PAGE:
Closing up Heat Rising

Closing up Heat Rising
The author in Dubai's Marina District last December.

This is the last edition of Heat Rising. I’ve enjoyed writing this newsletter, but I’m taking on a new position soon that conflicts with journalism. More on that in a minute, but first, why did I choose to leave Heat Rising behind?

The most important reason is that I haven’t been able to find a stable funding source for the publication. There’s a few forces underway here: First, with higher interest rates, investors and donors are less willing to fork over cash than they were a few years ago. Second, foundation funding for new news projects in the United States has oriented towards local news projects with the Press Forward project. Finally, there’s a ton of (excellent) competition for climate-related news projects. 

I’ve started, managed, or worked on eight news publications now. That’s so many. Most of them have faded away, changed into something else, or closed down. At this point, I’ve lost my zest for running an unfunded news operation while also pushing out content. So, I’m moving on to something new.

There is lots of great climate journalism out there, and it is particularly exciting to see major financial news organizations like Bloomberg, Financial Times, and the Wall Street Journal writing with an edge about the business implications of climate. Perhaps this is the line of inquiry that will really stir up more green capital. 

Maybe it is because I sit in the middle of the US and am an English speaker, but I am disappointed at how little reporting I see about the politics and business impacts of climate in Asia and the Global South. I have tried following some Indian and Japanese publications (in English!) but most of what I’ve seen has been “press release” journalism and little critical reporting on the stances and positions of leaders throughout the Global South. I understand this is a problem overall, but critical reporting is often the way to move leaders out of their comfort zones, and fixing climate is clearly outside of many political leaders’ comfort zones. Hopefully someone else (with funding) will pick up this mission.

As for me, (pending my security approval) next month I’m starting a position as a climate advisor for the United Kingdom’s General Counsel office in Chicago. I’ll help the leadership there better understand America’s federated system and the climate policies of states in the middle part of the US. Hopefully, some of my recommendations will lead to close collaboration between US states and the UK on improving the world’s climate.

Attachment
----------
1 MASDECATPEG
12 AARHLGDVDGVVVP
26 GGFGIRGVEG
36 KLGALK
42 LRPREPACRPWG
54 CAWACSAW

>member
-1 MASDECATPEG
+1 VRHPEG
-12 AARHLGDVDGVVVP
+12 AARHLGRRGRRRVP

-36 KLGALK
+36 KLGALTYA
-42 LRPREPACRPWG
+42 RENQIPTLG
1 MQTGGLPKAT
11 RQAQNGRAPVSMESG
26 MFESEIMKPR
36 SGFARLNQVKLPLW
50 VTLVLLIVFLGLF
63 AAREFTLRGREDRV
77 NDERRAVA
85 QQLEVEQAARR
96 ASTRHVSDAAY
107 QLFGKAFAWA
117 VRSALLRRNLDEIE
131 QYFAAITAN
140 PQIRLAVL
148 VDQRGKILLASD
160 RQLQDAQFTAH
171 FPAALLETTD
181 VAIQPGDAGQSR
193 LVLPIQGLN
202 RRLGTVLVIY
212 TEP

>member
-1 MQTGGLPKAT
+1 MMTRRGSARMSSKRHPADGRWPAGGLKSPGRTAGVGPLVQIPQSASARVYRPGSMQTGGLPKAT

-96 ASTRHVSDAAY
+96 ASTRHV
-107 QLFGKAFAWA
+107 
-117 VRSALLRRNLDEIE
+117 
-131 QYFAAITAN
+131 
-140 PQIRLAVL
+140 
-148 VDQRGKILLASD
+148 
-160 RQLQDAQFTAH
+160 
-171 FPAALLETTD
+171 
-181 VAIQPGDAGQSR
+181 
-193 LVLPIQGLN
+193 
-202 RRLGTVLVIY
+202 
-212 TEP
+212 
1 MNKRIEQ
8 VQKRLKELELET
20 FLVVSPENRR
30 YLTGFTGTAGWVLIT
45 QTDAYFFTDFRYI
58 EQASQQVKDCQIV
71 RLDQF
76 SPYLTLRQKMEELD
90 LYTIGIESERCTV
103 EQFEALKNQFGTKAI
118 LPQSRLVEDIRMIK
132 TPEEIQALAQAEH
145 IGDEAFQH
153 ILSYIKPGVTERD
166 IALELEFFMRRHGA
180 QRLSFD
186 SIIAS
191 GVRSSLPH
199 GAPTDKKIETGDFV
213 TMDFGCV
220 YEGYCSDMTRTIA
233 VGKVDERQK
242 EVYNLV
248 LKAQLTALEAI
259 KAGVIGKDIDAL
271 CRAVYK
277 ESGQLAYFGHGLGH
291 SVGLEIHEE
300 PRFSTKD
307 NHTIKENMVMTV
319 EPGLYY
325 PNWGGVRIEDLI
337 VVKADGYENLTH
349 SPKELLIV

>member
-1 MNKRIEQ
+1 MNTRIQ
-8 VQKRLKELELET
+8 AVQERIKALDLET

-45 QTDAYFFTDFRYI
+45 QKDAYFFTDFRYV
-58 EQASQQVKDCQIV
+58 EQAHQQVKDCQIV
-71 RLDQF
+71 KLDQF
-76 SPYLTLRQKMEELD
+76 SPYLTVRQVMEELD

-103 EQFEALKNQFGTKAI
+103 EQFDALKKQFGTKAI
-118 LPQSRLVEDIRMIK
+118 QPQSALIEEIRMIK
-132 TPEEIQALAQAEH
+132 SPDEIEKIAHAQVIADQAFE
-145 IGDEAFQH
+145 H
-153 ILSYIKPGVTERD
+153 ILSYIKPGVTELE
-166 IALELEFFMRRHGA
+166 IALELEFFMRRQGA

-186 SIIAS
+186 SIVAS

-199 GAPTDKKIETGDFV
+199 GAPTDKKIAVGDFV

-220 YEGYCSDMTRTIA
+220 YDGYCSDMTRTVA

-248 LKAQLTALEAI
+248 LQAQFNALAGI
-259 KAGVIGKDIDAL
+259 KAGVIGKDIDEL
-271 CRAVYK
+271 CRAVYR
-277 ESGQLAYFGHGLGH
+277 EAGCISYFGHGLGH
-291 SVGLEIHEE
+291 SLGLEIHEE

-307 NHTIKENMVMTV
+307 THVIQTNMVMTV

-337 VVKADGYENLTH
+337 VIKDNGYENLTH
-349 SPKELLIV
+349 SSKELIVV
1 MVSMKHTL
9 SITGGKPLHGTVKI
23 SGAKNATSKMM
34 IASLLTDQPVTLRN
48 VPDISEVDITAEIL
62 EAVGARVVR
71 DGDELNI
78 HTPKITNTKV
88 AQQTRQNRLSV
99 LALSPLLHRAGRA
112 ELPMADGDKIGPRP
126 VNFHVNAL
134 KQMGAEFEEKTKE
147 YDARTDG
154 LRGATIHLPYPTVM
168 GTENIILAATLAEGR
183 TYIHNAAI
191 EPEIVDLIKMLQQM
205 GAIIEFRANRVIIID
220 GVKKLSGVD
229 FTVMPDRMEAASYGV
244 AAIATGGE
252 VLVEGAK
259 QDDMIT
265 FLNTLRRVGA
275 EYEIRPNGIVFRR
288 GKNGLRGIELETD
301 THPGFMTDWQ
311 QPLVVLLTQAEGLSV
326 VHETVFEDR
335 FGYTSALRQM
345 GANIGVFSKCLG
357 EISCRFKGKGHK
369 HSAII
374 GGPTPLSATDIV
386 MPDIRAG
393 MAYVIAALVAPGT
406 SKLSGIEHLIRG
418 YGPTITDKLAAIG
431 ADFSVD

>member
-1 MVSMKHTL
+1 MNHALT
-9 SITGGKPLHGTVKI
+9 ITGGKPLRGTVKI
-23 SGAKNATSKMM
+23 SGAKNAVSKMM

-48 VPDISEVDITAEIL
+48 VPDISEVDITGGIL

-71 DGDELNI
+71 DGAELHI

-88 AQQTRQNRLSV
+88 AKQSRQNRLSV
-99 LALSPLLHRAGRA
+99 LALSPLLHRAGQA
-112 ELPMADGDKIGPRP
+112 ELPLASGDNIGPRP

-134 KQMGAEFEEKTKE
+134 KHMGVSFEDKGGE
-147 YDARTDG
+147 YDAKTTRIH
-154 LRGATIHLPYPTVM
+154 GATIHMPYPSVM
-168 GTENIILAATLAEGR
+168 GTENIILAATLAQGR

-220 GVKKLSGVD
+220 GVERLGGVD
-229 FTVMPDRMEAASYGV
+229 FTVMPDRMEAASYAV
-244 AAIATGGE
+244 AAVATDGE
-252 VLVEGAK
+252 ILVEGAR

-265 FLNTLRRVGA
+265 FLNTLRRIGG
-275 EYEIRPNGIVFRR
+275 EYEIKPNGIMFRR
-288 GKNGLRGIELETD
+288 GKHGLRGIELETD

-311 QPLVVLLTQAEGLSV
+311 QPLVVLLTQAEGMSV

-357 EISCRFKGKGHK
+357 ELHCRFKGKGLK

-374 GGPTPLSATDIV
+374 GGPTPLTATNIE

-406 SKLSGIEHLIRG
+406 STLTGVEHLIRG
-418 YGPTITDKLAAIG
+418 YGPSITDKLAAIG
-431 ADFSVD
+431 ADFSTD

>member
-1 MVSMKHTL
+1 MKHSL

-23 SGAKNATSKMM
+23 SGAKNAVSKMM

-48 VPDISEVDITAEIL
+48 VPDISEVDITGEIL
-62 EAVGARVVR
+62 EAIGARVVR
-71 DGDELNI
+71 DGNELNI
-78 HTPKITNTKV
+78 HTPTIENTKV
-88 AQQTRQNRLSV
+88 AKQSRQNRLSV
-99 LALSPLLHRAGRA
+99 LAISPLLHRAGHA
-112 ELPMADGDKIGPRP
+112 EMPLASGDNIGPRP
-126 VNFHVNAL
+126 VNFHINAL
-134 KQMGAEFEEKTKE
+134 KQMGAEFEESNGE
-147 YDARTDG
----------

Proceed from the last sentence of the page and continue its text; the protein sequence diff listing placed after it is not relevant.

If you’re ever in the American Midwest, please look me up! Let’s talk climate.


A recent study found that 80% of the world’s emissions from 2016 to 2022 came from 57 fossil fuel and cement companies. This should be a surprise to nobody, but the difference between thinking and knowing something is legislation, lawsuits, and treaties.

Following up on my newsletter focus last week, a poll of American consumers found that 48% would not consider buying an EV. Now, 44% are considering buying an EV, down from 55% last year. The poll also found a direct correlation between concern about climate change and EV ownership. Although this poll does not address it, the chief problem with EV versus Internal Combustion Engine (ICE) competition seems to be that EVs don’t really provide a clear advantage over ICEs. As I learned in my years as a political consultant, if you want to beat an incumbent, first you have to demonstrate what’s wrong with the incumbent, and then you have to demonstrate why the challenger would be better. For self-focused American consumers, there’s nothing really wrong with ICEs, and EVs don’t do much that ICEs don’t do already.

Meanwhile, a Politico study found that over 50% of US federal funding for EV chargers will go to existing gas stations and truck stops.

Climate Politics News

Help us build wind farms to beat Russian bombs, Ukraine tells EU [Politico]

Grid ‘pinch point’ on Scottish border to push up energy bills [The Times]

Read more